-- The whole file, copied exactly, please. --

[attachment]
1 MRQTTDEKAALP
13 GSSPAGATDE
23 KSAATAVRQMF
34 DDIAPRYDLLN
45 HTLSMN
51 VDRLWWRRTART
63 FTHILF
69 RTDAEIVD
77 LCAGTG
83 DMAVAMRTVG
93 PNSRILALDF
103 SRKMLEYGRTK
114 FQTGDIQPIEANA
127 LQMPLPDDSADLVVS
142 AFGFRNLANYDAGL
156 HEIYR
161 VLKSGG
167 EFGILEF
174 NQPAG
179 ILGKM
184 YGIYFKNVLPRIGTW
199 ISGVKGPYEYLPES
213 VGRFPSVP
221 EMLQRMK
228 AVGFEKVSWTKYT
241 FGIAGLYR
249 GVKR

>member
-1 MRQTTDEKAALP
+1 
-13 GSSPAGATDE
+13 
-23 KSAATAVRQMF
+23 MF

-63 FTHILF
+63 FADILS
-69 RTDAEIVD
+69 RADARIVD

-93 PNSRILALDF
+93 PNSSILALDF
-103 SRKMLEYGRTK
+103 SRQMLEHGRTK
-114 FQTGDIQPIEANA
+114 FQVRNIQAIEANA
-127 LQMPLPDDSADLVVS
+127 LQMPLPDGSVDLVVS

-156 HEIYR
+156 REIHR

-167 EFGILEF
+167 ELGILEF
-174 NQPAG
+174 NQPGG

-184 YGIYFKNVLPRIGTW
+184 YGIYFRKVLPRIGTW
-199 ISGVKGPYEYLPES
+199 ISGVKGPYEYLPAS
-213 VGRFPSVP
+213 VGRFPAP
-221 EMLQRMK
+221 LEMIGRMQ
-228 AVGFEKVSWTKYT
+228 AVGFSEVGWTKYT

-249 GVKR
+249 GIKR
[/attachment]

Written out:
1 MRQTTDEKAALP
13 GSSPAGATDE
23 KSAATAVRQMF
34 DDIAPRYDLLN
45 HTLSMN
51 VDRLWWRRTART
63 FTHILF
69 RTDAEIVD
77 LCAGTG
83 DMAVAMRTVG
93 PNSRILALDF
103 SRKMLEYGRTK
114 FQTGDIQPIEANA
127 LQMPLPDDSADLVVS
142 AFGFRNLANYDAGL
156 HEIYR
161 VLKSGG
167 EFGILEF
174 NQPAG
179 ILGKM
184 YGIYFKNVLPRIGTW
199 ISGVKGPYEYLPES
213 VGRFPSVP
221 EMLQRMK
228 AVGFEKVSWTKYT
241 FGIAGLYR
249 GVKR

>member
-1 MRQTTDEKAALP
+1 
-13 GSSPAGATDE
+13 
-23 KSAATAVRQMF
+23 MF

-63 FTHILF
+63 FADILS
-69 RTDAEIVD
+69 RADARIVD

-93 PNSRILALDF
+93 PNSSILALDF
-103 SRKMLEYGRTK
+103 SRQMLEHGRTK
-114 FQTGDIQPIEANA
+114 FQVRNIQAIEANA
-127 LQMPLPDDSADLVVS
+127 LQMPLPDGSVDLVVS

-156 HEIYR
+156 REIHR

-167 EFGILEF
+167 ELGILEF
-174 NQPAG
+174 NQPGG

-184 YGIYFKNVLPRIGTW
+184 YGIYFRKVLPRIGTW
-199 ISGVKGPYEYLPES
+199 ISGVKGPYEYLPAS
-213 VGRFPSVP
+213 VGRFPAP
-221 EMLQRMK
+221 LEMIGRMQ
-228 AVGFEKVSWTKYT
+228 AVGFSEVGWTKYT

-249 GVKR
+249 GIKR